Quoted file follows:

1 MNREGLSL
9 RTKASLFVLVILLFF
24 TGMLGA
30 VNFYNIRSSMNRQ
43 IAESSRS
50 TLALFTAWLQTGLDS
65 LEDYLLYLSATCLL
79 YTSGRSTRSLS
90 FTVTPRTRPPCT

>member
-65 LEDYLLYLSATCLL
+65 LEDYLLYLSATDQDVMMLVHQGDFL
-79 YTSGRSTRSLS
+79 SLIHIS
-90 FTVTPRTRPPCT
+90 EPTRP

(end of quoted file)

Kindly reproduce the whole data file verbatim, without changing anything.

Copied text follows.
1 MNREGLSL
9 RTKASLFVLVILLFF
24 TGMLGA
30 VNFYNIRSSMNRQ
43 IAESSRS
50 TLALFTAWLQTGLDS
65 LEDYLLYLSATCLL
79 YTSGRSTRSLS
90 FTVTPRTRPPCT

>member
-65 LEDYLLYLSATCLL
+65 LEDYLLYLSATDQDVMMLVHQGDFL
-79 YTSGRSTRSLS
+79 SLIHIS
-90 FTVTPRTRPPCT
+90 EPTRP